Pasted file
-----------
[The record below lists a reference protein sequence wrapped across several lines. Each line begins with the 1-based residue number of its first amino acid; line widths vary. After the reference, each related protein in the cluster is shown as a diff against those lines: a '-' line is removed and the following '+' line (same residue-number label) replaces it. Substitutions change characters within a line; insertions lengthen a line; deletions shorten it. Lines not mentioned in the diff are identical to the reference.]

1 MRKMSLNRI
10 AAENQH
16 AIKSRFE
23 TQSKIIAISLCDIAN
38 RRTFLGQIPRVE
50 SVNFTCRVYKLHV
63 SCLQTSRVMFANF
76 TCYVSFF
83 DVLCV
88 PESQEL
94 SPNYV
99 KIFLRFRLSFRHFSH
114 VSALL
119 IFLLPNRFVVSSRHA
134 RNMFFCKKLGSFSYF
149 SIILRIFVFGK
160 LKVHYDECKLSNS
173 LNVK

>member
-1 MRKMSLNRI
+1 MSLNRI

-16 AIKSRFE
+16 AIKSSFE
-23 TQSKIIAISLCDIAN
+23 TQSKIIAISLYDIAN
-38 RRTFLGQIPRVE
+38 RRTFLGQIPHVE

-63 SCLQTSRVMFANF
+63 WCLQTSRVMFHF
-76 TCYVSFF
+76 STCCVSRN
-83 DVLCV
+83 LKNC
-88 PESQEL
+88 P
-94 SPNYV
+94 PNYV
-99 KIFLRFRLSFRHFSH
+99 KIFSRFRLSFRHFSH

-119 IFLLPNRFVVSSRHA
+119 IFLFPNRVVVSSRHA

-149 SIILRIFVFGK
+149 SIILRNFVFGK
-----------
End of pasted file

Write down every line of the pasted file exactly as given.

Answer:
[The record below lists a reference protein sequence wrapped across several lines. Each line begins with the 1-based residue number of its first amino acid; line widths vary. After the reference, each related protein in the cluster is shown as a diff against those lines: a '-' line is removed and the following '+' line (same residue-number label) replaces it. Substitutions change characters within a line; insertions lengthen a line; deletions shorten it. Lines not mentioned in the diff are identical to the reference.]

1 MRKMSLNRI
10 AAENQH
16 AIKSRFE
23 TQSKIIAISLCDIAN
38 RRTFLGQIPRVE
50 SVNFTCRVYKLHV
63 SCLQTSRVMFANF
76 TCYVSFF
83 DVLCV
88 PESQEL
94 SPNYV
99 KIFLRFRLSFRHFSH
114 VSALL
119 IFLLPNRFVVSSRHA
134 RNMFFCKKLGSFSYF
149 SIILRIFVFGK
160 LKVHYDECKLSNS
173 LNVK

>member
-1 MRKMSLNRI
+1 MSLNRI

-16 AIKSRFE
+16 AIKSSFE
-23 TQSKIIAISLCDIAN
+23 TQSKIIAISLYDIAN
-38 RRTFLGQIPRVE
+38 RRTFLGQIPHVE

-63 SCLQTSRVMFANF
+63 WCLQTSRVMFHF
-76 TCYVSFF
+76 STCCVSRN
-83 DVLCV
+83 LKNC
-88 PESQEL
+88 P
-94 SPNYV
+94 PNYV
-99 KIFLRFRLSFRHFSH
+99 KIFSRFRLSFRHFSH

-119 IFLLPNRFVVSSRHA
+119 IFLFPNRVVVSSRHA

-149 SIILRIFVFGK
+149 SIILRNFVFGK